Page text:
2.2D: The Mongols and and Technological and Cultural Transfer


AP Theme

Cultural Developments and Interactions

Learning Objective 2D

Explain the significance of the Mongol Empire in larger patterns of continuity and change.

Historical Development 1

Mongol rule increased technological transfer. 

Historical Development 2

Mongol rule increased cultural transfer. 


The Mongol Empire Increased Technological Diffusion Across Afro-Eurasia

The Mongol’s increased the diffusion of technology and culture. This diffusion resulted from the increased movement of Mongol leadership and military units, traders, diplomats, and political advisors across the Mongol Empire. As these people traveled, they brought their native technologies and cultures to new locations. The largest beneficiary of the increased transfer during this period was Europe, which best capitalized on the newly arrived technological and cultural knowledge to fuel their growth and power over the succeeding centuries.

Significant Technological Transfers Through Mongol Lands


Gunpowder originated in China as early as the 9th century. Knowledge of how to produce and weaponize gunpowder spread with Mongol conquests during the 13th century. Gun powder reached the Middle East between 1240 and 1280. Its first significant mention in Europe was in Opus Majus, a book on science by Roger Bacon written for Catholic Pope Clement IV in 1267.


Along with gunpowder, the Mongols introduced guns into the western world. The first gunpowder weapons, called hand cannons, were developed in China in the 12th century. These early guns were a cross between a run and a cannon. Records record the Mongols using these in both the Middle East and Eastern Europe in the 13th century.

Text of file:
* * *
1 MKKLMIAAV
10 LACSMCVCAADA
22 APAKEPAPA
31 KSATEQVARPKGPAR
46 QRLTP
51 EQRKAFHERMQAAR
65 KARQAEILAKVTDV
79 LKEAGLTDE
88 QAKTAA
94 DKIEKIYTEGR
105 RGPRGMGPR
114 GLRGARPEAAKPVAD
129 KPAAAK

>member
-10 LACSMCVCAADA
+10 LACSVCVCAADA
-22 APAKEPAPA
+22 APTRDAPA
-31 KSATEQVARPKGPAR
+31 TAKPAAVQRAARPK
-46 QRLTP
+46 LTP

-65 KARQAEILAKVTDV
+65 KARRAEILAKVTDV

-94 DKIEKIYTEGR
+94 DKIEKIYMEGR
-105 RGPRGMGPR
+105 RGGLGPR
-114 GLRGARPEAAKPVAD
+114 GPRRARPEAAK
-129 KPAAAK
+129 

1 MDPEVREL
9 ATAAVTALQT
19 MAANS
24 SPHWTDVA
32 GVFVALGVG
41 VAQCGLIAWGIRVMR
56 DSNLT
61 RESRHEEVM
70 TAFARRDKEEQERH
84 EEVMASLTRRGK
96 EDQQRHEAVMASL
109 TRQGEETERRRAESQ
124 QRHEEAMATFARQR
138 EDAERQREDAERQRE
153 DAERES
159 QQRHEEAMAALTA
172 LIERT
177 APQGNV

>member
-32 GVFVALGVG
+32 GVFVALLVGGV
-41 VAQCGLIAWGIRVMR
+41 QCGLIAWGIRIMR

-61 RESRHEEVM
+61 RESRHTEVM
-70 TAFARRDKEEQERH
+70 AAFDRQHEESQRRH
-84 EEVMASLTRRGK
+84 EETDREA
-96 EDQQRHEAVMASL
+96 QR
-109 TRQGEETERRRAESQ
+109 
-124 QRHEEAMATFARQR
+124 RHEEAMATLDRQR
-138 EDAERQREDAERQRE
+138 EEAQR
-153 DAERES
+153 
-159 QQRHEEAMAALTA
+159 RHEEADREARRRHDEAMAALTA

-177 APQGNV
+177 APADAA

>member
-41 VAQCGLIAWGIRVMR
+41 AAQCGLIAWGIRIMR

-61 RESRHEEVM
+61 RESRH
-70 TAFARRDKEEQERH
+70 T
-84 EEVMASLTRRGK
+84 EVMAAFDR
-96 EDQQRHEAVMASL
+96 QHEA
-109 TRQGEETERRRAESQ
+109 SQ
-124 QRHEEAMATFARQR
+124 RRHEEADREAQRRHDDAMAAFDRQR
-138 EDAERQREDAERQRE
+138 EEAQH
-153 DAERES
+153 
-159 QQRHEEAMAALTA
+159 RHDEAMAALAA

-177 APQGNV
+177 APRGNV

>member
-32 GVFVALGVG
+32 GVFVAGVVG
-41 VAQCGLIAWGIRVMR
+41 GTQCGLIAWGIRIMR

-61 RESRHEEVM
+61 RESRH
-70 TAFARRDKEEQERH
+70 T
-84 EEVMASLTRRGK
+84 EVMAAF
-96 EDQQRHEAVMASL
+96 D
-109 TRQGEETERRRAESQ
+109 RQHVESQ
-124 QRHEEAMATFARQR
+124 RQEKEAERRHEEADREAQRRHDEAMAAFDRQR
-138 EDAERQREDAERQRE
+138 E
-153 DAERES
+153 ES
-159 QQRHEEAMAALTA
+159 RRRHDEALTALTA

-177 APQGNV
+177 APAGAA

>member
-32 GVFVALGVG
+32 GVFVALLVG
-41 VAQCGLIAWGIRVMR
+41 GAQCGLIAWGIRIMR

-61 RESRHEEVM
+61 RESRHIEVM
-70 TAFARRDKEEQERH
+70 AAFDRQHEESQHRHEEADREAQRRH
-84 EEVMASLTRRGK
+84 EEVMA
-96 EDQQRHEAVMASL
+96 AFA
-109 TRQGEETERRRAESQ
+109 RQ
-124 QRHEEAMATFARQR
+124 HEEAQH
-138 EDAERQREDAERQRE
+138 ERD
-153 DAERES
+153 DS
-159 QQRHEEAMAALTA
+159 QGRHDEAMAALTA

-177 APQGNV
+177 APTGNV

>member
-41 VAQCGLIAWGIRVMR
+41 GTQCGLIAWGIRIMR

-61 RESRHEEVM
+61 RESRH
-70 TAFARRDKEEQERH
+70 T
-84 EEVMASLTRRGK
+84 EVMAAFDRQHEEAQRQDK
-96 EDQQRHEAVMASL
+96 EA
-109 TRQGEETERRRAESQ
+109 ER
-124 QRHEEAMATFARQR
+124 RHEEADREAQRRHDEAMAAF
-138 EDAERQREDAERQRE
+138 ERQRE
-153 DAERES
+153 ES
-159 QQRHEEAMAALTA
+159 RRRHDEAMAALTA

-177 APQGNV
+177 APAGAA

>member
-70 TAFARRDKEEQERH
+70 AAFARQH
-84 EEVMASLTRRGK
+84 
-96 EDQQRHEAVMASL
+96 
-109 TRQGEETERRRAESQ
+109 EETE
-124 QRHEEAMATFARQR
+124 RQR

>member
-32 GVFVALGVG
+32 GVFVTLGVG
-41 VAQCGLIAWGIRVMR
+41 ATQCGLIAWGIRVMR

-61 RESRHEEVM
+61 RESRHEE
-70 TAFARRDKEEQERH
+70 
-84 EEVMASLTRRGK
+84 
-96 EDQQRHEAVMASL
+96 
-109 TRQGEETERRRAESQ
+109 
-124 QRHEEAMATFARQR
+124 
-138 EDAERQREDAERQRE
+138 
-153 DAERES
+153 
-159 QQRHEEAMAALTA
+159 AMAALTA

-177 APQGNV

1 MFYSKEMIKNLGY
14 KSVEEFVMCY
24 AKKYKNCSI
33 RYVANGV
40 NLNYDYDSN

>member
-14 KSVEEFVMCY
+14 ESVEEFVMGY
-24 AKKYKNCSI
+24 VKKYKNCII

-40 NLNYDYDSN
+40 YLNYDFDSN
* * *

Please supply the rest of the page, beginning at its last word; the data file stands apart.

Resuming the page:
Various printing practices developed in China moved west with the Mongols. It first spread to Central Asia, where the Uyghurs used it to print in their language script. The Mongols had previously adopted the Uyghur script to write their own Mongol language. As a result, it was easier for the Uyghurs to adopt printing for their language. After the Mongols conquered Persia in the middle of the 13th century, the Mongols printed paper money. It took nearly 200 years before printing became common across Europe in the middle of the 14th century.

Historical trend: Increased movement of people across geographic space increased diffusion of culture and technology . 

Significant Technological Transfers Through Mongol Lands

Medical knowledge

The Mongols spread medical knowledge from various civilizations across Eurasia. 

  • Mongol knowledge of medicine brought together different cultures’ medical knowledge, including the Chinese, Korean, Tibetan, Indian, Uyghur, and Islamic. 
  • On their journeys throughout Asia, the Mongols brought with them a team of doctors. Usually foreign, these doctors themselves had brought medical knowledge from other people in Asia to the Mongol court (royal family). 
  • The Mongols were also able to contribute new or more advanced knowledge on bone setting and treatments of war wounds. The Mongols were the first people to establish a link between diet and health.
  • Yuan Dynasty leader Kublai Khan founded an institution in China for the study of Western medicine.
  • Persian historian and Mongol political advisor Rashid al-Din (1247-1318) published the first known book on Chinese medicine outside China in 1313.

Uyghur script

Uyghur Script was a common form of communication across the Silk Road, especially during the era of Mongol rule when Uyghur became the official script of the Mongol Empire. The Mongols adopted the Uyghur script around the 12th century and selected well-educated Uyghurs as civil servants (people to run the daily operations of the government), scribes (those who could read and write), and administrators to most of Central Asia.